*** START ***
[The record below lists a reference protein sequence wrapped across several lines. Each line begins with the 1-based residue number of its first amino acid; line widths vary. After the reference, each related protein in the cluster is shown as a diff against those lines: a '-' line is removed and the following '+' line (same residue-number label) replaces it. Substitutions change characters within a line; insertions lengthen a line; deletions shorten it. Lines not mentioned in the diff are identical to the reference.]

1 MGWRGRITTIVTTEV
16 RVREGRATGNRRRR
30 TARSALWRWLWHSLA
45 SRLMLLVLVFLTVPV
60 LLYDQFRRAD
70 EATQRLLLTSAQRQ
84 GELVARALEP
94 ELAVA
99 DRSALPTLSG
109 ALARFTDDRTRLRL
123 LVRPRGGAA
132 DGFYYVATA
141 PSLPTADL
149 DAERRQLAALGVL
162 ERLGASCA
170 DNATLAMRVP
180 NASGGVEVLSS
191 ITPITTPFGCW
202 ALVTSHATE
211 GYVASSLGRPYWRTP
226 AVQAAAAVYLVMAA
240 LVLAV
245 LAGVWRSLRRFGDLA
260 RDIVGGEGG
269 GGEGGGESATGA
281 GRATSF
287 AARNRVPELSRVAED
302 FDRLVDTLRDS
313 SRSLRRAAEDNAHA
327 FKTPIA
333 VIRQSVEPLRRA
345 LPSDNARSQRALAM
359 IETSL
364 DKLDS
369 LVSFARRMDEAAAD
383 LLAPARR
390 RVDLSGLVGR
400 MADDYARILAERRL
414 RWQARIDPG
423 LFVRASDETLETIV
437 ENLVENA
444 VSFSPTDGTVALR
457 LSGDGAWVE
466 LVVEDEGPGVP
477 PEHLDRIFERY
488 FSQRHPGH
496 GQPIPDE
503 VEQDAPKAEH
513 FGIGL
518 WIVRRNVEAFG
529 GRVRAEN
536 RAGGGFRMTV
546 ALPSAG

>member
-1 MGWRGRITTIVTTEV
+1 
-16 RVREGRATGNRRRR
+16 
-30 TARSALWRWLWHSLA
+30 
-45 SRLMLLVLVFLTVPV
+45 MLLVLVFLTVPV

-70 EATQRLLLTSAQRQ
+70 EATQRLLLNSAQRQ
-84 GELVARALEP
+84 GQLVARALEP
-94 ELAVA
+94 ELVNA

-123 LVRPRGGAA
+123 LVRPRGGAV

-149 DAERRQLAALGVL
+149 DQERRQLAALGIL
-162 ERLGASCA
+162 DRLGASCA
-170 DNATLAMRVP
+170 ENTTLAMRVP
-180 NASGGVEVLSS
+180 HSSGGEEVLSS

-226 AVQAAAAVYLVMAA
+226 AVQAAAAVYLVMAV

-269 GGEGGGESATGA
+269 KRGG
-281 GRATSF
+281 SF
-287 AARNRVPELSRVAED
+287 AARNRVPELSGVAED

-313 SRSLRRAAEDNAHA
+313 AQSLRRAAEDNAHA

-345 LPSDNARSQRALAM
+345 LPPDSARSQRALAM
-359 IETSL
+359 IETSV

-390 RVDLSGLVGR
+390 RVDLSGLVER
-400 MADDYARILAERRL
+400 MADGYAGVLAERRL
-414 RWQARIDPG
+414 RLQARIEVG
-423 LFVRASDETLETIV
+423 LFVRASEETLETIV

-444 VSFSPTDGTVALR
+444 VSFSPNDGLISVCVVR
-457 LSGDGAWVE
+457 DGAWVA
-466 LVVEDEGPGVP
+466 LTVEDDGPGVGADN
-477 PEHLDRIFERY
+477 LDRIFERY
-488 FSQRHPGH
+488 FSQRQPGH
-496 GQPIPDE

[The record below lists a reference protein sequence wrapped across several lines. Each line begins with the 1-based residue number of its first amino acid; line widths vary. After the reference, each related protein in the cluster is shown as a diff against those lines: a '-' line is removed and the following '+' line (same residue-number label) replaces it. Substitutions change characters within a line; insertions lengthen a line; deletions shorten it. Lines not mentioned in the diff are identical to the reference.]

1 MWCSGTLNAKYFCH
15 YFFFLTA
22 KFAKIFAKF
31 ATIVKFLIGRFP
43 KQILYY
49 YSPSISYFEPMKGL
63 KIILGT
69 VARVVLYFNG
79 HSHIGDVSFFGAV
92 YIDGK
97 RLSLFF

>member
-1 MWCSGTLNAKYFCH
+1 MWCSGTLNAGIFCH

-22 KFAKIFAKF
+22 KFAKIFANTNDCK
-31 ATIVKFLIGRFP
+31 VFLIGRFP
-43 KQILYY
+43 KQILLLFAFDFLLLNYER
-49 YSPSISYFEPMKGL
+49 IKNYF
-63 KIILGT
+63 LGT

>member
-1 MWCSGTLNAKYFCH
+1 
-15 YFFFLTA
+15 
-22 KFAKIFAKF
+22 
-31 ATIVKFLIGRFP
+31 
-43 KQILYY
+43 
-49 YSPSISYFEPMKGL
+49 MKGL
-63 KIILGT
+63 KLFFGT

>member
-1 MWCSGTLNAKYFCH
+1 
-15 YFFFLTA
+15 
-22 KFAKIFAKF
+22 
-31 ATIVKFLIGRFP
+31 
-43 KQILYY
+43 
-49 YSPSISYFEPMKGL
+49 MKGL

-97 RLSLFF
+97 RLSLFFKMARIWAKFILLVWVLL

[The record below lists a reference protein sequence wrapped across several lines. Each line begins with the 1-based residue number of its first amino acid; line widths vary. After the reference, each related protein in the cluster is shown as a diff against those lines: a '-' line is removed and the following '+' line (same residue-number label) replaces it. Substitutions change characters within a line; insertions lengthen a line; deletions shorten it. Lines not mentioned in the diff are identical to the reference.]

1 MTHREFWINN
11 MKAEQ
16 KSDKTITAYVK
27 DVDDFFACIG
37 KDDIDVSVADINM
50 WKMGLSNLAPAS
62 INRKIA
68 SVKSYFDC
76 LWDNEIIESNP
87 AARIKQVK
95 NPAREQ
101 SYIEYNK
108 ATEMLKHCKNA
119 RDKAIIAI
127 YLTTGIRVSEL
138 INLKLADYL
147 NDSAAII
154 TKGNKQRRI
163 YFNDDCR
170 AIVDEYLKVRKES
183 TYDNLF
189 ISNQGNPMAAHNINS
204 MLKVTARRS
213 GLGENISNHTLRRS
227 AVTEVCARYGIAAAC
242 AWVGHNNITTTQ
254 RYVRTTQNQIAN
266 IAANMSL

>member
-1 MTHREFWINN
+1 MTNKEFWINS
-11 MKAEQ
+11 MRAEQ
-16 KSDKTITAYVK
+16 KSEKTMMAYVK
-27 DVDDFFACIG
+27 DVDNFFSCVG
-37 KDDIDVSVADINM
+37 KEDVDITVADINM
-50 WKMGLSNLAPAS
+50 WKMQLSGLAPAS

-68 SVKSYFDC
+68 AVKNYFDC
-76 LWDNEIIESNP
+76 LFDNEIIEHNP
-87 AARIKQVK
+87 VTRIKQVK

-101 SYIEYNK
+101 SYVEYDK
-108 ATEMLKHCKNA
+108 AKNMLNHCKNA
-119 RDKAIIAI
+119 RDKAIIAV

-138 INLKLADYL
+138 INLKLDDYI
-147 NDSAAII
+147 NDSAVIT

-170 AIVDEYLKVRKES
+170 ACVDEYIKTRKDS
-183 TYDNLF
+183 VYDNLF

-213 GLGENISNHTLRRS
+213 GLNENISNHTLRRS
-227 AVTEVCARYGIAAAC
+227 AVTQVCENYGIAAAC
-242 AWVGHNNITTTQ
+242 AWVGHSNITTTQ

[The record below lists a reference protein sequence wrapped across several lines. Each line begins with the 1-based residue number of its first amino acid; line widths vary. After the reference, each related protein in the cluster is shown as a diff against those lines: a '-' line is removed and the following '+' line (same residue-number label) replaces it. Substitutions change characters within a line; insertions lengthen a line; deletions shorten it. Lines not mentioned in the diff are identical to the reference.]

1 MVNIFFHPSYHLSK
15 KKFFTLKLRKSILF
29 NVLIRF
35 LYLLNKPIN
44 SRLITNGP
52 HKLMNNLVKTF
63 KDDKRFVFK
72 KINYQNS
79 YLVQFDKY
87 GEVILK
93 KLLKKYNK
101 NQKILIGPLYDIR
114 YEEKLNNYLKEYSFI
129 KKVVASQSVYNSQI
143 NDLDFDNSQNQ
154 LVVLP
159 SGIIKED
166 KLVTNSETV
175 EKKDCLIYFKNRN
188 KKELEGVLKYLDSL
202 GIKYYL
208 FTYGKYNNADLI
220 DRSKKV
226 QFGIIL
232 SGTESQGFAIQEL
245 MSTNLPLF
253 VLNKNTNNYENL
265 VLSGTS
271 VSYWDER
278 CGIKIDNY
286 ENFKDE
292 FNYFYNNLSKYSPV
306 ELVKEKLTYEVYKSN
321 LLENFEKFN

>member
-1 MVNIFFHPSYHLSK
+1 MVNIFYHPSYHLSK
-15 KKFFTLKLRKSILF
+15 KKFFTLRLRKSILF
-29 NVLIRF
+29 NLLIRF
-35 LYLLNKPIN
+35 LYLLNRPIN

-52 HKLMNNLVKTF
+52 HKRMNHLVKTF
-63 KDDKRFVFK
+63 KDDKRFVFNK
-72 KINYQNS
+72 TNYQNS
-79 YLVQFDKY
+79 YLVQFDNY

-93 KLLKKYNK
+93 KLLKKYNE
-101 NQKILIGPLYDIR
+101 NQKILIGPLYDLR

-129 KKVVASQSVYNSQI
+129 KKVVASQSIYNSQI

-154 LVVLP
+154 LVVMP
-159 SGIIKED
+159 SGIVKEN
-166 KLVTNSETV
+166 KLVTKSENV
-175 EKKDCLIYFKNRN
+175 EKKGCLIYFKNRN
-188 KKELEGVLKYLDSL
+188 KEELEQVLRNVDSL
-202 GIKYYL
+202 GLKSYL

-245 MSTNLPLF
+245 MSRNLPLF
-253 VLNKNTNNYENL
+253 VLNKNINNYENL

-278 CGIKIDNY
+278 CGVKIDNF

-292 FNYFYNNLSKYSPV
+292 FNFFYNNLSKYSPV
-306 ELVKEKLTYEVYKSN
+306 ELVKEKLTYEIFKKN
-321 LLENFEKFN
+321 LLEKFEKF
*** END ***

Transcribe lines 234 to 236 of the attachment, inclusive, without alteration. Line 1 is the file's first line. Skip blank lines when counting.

-242 AWVGHNNITTTQ
+242 AWVGHSNITTTQ

[The record below lists a reference protein sequence wrapped across several lines. Each line begins with the 1-based residue number of its first amino acid; line widths vary. After the reference, each related protein in the cluster is shown as a diff against those lines: a '-' line is removed and the following '+' line (same residue-number label) replaces it. Substitutions change characters within a line; insertions lengthen a line; deletions shorten it. Lines not mentioned in the diff are identical to the reference.]